MUCH TO the relief of Portugal’s health authorities, just an hour prior to this edition going to press, it was announced, following laboratory tests, that dead seagulls and geese found washed up on Monday of this week (October 24), on a stretch of shoreline between the beaches of Consolação and Molhe Leste in Peniche (north of Lisbon), were not victims of bird flu.
Despite the reprieve, further precautions have been introduced to reduce the risk of an outbreak. These include a ban on the sale of live birds in markets and the prescription of an anti-flu drug for at risk groups.
The Director-General of Health, Francisco George, now says that the drug Tamiflu will be given to people deemed to be most vulnerable to the lethal H5N1 bird flu strain, particularly bird keepers. George said it would be given to risk groups – “employees who would have direct contact with infected birds” – as well as people who could, conceivably, come into contact with infected patients. “This medication can be administered only in specific situations, namely those in which employees are deemed susceptible to contracting the illness,” he said.
The Health Ministry has also announced it has received offers of co-operation from various pharmaceutical firms, domestic as well as foreign. The Pharmaceutical Industry Association and the
National Association of Pharmacies have also volunteered to begin to distribute the medication free of charge to vulnerable groups.
Ban enforced in open markets
Agriculture Minister, Jaime Silva revealed that the National Laboratory of Veterinary Investigation (LNIV) is performing 100 tests a day on dead birds submitted for analysis by local authorities. Meanwhile, a ban on the sale of live birds in markets was enforced last weekend following a EU directive. At one such market, São Pedro market in Sintra, incredulous vendors expressed anger at the ban. “Why do they prohibit us from selling birds if the virus has not yet even arrived in Portugal?” asked one trader. “They could have warned us at the beginning of the morning that we would be unable to sell chickens”. Other traders raised the question of compensation for loss of earnings resulting from the ban, a question currently being debated in the EU’s Council of Ministers.
Tests on sea birds as farmer is interned
The ominous news that dead birds, discovered in Peniche, were being tested for bird flu, triggered extended news coverage on national television. But avian experts considered the situation “normal”, citing the natural mortality rate among marine bids every year. “Most of these arise between September and January in any case,” said a source.
Another case involving chickens
In a separate development, a man from Santa Maria da Feira was admitted to hospital after his chickens died for no apparent reason. But health authorities stress that the farmer was showing the symptoms of no more than a common cold, and that he had walked into the clinic unaided. “He was a little feverish but he was not manifesting the symptoms of bird flu. Even so, we did not want to run any risks and we are awaiting test results,” said the clinical director of São Sebastião Hospital, Hugo Meireles. “The situation is under control and poses no risk to the public,” he added, stressing that the patient had been given Tamiflu as a precautionary measure. At the time of going to press the results of tests carried out on the patient were still unknown.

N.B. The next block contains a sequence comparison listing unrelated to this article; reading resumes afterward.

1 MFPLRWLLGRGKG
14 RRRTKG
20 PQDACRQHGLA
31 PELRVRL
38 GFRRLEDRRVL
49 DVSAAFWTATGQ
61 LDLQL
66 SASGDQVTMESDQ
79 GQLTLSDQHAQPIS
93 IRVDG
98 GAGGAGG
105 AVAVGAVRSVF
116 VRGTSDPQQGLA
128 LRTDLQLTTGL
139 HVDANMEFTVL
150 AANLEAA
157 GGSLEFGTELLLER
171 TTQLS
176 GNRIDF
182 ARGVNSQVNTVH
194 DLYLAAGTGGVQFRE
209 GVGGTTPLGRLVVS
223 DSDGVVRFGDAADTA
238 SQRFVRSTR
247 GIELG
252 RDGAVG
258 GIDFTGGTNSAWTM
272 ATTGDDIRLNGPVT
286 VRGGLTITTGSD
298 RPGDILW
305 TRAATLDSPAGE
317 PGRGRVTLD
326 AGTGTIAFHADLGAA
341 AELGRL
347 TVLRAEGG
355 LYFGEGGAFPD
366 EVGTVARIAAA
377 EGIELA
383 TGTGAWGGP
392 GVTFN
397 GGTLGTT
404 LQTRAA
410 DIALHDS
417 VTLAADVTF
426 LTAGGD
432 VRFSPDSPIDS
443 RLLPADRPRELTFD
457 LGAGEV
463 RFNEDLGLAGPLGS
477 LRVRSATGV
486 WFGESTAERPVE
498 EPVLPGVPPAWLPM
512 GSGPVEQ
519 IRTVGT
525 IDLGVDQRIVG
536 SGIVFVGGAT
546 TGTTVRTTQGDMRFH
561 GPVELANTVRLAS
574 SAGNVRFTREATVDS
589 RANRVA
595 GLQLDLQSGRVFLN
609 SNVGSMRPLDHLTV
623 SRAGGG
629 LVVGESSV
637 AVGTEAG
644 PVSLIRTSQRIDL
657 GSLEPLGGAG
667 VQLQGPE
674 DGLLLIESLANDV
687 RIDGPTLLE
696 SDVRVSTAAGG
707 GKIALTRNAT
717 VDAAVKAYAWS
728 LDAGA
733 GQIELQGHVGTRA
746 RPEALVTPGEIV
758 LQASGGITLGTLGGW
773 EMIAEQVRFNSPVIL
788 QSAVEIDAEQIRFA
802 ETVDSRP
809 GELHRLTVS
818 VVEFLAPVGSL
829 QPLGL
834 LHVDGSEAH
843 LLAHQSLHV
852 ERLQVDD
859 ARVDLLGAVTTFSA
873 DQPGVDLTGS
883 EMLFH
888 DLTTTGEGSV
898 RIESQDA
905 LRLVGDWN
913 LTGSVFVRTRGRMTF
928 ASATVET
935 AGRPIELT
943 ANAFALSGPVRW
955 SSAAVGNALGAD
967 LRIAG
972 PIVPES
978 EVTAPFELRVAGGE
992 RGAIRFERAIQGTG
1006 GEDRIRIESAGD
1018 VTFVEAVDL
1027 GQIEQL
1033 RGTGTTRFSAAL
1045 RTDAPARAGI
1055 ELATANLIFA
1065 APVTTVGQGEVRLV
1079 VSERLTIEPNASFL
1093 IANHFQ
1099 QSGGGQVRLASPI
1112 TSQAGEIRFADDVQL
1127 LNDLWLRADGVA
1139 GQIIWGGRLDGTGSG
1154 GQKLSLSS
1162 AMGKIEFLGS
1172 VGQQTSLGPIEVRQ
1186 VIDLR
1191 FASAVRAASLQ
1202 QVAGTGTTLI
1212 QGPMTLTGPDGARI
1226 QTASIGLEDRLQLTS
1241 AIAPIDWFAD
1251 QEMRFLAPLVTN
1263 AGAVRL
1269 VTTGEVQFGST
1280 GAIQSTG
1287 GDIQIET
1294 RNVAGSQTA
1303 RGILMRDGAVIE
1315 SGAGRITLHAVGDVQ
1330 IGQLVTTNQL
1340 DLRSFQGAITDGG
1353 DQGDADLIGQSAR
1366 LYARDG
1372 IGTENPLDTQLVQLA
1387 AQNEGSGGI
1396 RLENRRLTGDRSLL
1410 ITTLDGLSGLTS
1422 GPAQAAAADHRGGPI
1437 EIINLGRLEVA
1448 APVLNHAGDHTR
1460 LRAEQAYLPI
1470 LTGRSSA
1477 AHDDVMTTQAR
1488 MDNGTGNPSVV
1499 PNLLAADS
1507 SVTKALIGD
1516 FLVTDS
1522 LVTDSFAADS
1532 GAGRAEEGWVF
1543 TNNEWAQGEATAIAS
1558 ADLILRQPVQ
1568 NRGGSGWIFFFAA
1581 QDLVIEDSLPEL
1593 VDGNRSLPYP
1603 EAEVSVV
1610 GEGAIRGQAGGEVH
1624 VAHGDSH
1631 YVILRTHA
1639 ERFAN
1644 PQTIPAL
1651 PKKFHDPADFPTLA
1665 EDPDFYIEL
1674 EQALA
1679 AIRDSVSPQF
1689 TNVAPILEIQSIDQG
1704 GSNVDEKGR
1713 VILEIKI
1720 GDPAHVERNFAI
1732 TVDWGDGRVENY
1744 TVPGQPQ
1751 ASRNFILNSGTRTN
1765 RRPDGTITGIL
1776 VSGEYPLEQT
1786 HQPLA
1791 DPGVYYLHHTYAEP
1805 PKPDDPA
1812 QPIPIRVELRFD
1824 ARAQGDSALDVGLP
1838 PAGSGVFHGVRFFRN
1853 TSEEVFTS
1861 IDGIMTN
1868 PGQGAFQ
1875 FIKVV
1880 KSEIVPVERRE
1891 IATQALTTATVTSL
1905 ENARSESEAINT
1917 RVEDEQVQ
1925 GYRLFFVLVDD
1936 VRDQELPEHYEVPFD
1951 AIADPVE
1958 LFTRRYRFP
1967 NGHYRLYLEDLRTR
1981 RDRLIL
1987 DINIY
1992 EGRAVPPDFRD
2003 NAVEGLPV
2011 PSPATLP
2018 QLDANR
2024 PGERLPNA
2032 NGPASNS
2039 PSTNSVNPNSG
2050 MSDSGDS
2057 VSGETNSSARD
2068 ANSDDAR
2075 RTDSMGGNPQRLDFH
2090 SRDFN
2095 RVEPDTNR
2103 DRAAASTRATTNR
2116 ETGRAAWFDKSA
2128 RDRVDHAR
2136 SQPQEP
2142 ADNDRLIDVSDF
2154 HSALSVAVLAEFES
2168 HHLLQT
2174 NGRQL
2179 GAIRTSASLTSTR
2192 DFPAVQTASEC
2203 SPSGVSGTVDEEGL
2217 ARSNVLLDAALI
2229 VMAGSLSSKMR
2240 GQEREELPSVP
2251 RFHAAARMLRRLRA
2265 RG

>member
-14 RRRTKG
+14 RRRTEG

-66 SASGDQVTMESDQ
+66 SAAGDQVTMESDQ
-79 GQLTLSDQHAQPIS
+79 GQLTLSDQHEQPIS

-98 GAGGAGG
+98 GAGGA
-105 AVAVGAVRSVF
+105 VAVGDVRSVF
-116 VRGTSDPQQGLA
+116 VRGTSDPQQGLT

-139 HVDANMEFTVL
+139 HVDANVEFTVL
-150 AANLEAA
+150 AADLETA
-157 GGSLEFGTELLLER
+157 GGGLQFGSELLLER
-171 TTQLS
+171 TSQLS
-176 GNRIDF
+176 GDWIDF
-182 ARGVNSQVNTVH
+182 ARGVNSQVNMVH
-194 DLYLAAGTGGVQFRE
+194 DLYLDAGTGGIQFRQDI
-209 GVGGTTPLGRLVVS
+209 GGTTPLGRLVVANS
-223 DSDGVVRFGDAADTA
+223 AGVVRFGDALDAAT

Outbreak could lead to slaughter of “millions” of birds
Despite calming words from the authorities, Agriculture Minister Jaime Silva has admitted that, in the event of an outbreak, all birds will be slaughtered within a radius of 10 kilometres. Silva warned that the authorities would have to engage in a massive cull, involving the potential slaughter of up to five million birds. “For this reason it is absolutely vital to co-operate with all prevention measures in order to avoid this eventuality,” he said. Silva stressed there is no general prohibition on the sale of birds in Portugal, merely a ban on their sale in open-air markets. He said that this could be lifted if veterinary authorities considered that the dangers of a contagion were diminished.
Alarmism to be avoided
Silva warned against alarmism. “Public health is the fundamental preoccupation of this government. We have no intention whatsoever of hiding any information. All results of analyses will be conveyed immediately. Let nobody have any doubt that, in the event of an outbreak, we will isolate the area in question, proceed immediately to the sequestration and slaughter (of birds) and establish a sanitary cordon,” he added. “There is no risk whatever in the consumption of meat, particularly when it is cooked at a temperature above 70 degrees,” he added, concurring with the official view of scientists.